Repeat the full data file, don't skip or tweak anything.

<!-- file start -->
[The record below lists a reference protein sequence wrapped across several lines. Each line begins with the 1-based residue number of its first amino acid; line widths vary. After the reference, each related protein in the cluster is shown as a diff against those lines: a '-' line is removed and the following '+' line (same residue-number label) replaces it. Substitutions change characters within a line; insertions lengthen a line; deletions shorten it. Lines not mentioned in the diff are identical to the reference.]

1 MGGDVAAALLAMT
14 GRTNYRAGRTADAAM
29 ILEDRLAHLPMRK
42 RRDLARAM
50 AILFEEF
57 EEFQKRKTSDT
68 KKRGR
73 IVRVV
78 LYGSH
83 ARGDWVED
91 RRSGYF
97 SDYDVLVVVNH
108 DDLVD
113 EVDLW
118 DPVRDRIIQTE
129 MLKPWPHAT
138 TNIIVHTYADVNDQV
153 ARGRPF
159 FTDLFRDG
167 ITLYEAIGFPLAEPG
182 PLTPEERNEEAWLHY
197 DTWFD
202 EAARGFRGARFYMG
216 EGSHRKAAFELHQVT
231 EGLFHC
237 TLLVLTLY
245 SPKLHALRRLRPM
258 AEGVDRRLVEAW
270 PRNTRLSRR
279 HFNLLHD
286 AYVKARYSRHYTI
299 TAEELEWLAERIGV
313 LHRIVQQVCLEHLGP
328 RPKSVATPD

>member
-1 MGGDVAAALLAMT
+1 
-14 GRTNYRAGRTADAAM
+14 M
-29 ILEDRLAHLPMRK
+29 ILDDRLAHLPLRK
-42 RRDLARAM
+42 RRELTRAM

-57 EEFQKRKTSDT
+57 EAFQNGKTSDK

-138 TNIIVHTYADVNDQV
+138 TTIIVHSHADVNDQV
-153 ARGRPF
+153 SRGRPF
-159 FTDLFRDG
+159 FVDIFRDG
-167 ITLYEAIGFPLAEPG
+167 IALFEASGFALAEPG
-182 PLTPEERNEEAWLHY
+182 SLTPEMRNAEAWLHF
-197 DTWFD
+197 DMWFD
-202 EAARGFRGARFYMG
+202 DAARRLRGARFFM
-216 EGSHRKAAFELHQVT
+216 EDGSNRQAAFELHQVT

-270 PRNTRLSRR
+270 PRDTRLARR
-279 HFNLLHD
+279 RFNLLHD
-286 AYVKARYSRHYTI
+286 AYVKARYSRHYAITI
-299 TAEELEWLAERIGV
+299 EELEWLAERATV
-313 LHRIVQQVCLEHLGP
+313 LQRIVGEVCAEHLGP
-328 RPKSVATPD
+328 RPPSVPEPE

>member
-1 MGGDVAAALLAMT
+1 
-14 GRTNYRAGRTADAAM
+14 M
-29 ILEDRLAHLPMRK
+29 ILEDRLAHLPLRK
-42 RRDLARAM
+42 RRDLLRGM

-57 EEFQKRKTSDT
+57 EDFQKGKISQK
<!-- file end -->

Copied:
[The record below lists a reference protein sequence wrapped across several lines. Each line begins with the 1-based residue number of its first amino acid; line widths vary. After the reference, each related protein in the cluster is shown as a diff against those lines: a '-' line is removed and the following '+' line (same residue-number label) replaces it. Substitutions change characters within a line; insertions lengthen a line; deletions shorten it. Lines not mentioned in the diff are identical to the reference.]

1 MGGDVAAALLAMT
14 GRTNYRAGRTADAAM
29 ILEDRLAHLPMRK
42 RRDLARAM
50 AILFEEF
57 EEFQKRKTSDT
68 KKRGR
73 IVRVV
78 LYGSH
83 ARGDWVED
91 RRSGYF
97 SDYDVLVVVNH
108 DDLVD
113 EVDLW
118 DPVRDRIIQTE
129 MLKPWPHAT
138 TNIIVHTYADVNDQV
153 ARGRPF
159 FTDLFRDG
167 ITLYEAIGFPLAEPG
182 PLTPEERNEEAWLHY
197 DTWFD
202 EAARGFRGARFYMG
216 EGSHRKAAFELHQVT
231 EGLFHC
237 TLLVLTLY
245 SPKLHALRRLRPM
258 AEGVDRRLVEAW
270 PRNTRLSRR
279 HFNLLHD
286 AYVKARYSRHYTI
299 TAEELEWLAERIGV
313 LHRIVQQVCLEHLGP
328 RPKSVATPD

>member
-1 MGGDVAAALLAMT
+1 
-14 GRTNYRAGRTADAAM
+14 M
-29 ILEDRLAHLPMRK
+29 ILDDRLAHLPLRK
-42 RRDLARAM
+42 RRELTRAM

-57 EEFQKRKTSDT
+57 EAFQNGKTSDK

-138 TNIIVHTYADVNDQV
+138 TTIIVHSHADVNDQV
-153 ARGRPF
+153 SRGRPF
-159 FTDLFRDG
+159 FVDIFRDG
-167 ITLYEAIGFPLAEPG
+167 IALFEASGFALAEPG
-182 PLTPEERNEEAWLHY
+182 SLTPEMRNAEAWLHF
-197 DTWFD
+197 DMWFD
-202 EAARGFRGARFYMG
+202 DAARRLRGARFFM
-216 EGSHRKAAFELHQVT
+216 EDGSNRQAAFELHQVT

-270 PRNTRLSRR
+270 PRDTRLARR
-279 HFNLLHD
+279 RFNLLHD
-286 AYVKARYSRHYTI
+286 AYVKARYSRHYAITI
-299 TAEELEWLAERIGV
+299 EELEWLAERATV
-313 LHRIVQQVCLEHLGP
+313 LQRIVGEVCAEHLGP
-328 RPKSVATPD
+328 RPPSVPEPE

>member
-1 MGGDVAAALLAMT
+1 
-14 GRTNYRAGRTADAAM
+14 M
-29 ILEDRLAHLPMRK
+29 ILEDRLAHLPLRK
-42 RRDLARAM
+42 RRDLLRGM

-57 EEFQKRKTSDT
+57 EDFQKGKISQK